The overall model will look like this: you will have your initial image here X, and encode it into an information-dense space called the latent space, Z. This is very similar to a GAN where you will use an encoder model to take the image and extract the most relevant information about it in a sub-space, which you can see as a downsampling task. Reducing its size while keeping as much information as possible.
You are now in the latent space with your condensed input. You then do the same thing with your conditioning inputs, either text, images, or anything else, and merge them with your current image representation using attention, which I described in another video. This attention mechanism will learn the best way to combine the input and conditioning inputs in this latent space. Adding attention, a transformer feature, to diffusion models. These merged inputs are now your initial noise for the diffusion process.
Then, you have the same diffusion model I covered in my Imagen video but still in this sub-space.
Finally, you reconstruct the image using a decoder which you can see as the reverse step of your initial encoder. Taking this modified and de-noised input in the latent space to construct a final high-resolution image, basically upsampling your result.
And voilà! This is how you can use diffusion models for a wide variety of tasks like super-resolution, inpainting, and even text-to-image with the recent stable diffusion open-sourced model through the conditioning process while being much more efficient and allowing you to run them on your GPUs instead of requiring hundreds of them.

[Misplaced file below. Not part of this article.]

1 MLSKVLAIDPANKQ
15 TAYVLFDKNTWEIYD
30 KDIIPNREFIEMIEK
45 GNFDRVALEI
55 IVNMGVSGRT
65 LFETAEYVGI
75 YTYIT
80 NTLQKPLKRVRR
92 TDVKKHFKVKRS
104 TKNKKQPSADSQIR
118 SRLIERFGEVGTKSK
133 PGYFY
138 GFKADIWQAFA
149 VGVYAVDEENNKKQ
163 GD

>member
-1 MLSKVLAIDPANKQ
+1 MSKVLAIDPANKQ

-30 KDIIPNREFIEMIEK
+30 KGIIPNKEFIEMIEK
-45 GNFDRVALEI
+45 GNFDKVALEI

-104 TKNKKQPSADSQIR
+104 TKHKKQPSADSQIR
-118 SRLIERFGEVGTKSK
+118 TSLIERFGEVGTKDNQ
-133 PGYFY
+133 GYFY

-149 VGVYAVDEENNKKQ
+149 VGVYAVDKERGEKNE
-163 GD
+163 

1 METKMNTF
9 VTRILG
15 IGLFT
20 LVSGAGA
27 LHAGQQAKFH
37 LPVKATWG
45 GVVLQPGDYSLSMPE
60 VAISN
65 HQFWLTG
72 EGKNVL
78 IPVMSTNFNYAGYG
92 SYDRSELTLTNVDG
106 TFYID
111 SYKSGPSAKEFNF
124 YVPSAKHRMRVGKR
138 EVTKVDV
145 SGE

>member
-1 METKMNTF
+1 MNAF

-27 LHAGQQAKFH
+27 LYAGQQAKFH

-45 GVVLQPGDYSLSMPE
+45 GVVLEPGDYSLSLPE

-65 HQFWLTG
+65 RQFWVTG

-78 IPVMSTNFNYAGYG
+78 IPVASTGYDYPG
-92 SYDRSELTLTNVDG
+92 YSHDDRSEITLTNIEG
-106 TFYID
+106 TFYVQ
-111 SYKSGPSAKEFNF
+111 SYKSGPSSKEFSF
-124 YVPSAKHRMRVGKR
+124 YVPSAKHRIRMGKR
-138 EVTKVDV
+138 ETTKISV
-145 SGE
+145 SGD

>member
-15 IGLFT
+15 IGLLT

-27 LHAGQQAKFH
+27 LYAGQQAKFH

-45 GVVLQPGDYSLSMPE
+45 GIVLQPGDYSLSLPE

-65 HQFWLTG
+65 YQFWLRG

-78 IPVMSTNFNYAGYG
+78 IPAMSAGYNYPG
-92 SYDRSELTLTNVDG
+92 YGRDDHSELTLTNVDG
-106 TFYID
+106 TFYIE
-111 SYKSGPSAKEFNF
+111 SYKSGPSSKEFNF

You heard that right. For all devs out there or even anyone wanting to play wanting to have their own text-to-image and image synthesis model running on their own GPUs (or just application), all the links and code are available with pre-trained models!
If you do use the model, please share your tests, ideas and results or any feedback you have with me! I’d love to chat about that.
Of course, this was just an overview of the latent diffusion model and I invite you to read their great paper linked below to learn more about the model and approach.
►Rombach, R., Blattmann, A., Lorenz, D., Esser, P. and Ommer, B., 2022. High-resolution image synthesis with latent diffusion models. In Proceedings of the IEEE/CVF Conference on Computer Vision and Pattern Recognition (pp. 10684–10695), https://arxiv.org/pdf/2112.10752.pdf
►Latent Diffusion Code: https://github.com/CompVis/latent-diffusion
►Stable Diffusion Code (text-to-image based on LD): https://github.com/CompVis/stable-diffusion
►Try it yourself: https://huggingface.co/spaces/stabilityai/stable-diffusion
►Web application: https://stabilityai.us.auth0.com/u/login?state=hKFo2SA4MFJLR1M4cVhJcllLVmlsSV9vcXNYYy11Q25rRkVzZaFur3VuaXZlcnNhbC1sb2dpbqN0aWTZIFRjV2p5dHkzNGQzdkFKZUdyUEprRnhGeFl6ZVdVUDRZo2NpZNkgS3ZZWkpLU2htVW9PalhwY2xRbEtZVXh1Y0FWZXNsSE4